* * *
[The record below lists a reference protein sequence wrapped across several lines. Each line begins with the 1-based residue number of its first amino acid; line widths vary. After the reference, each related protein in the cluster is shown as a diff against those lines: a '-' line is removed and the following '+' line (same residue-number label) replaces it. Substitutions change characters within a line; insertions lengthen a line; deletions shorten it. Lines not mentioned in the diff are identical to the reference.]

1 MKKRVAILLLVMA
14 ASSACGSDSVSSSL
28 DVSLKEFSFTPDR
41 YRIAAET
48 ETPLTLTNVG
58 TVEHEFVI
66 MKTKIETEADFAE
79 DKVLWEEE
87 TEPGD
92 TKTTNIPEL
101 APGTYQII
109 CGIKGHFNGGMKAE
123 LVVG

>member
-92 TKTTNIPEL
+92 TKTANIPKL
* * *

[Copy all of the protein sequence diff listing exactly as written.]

[The record below lists a reference protein sequence wrapped across several lines. Each line begins with the 1-based residue number of its first amino acid; line widths vary. After the reference, each related protein in the cluster is shown as a diff against those lines: a '-' line is removed and the following '+' line (same residue-number label) replaces it. Substitutions change characters within a line; insertions lengthen a line; deletions shorten it. Lines not mentioned in the diff are identical to the reference.]

1 MKKRVAILLLVMA
14 ASSACGSDSVSSSL
28 DVSLKEFSFTPDR
41 YRIAAET
48 ETPLTLTNVG
58 TVEHEFVI
66 MKTKIETEADFAE
79 DKVLWEEE
87 TEPGD
92 TKTTNIPEL
101 APGTYQII
109 CGIKGHFNGGMKAE
123 LVVG

>member
-92 TKTTNIPEL
+92 TKTANIPKL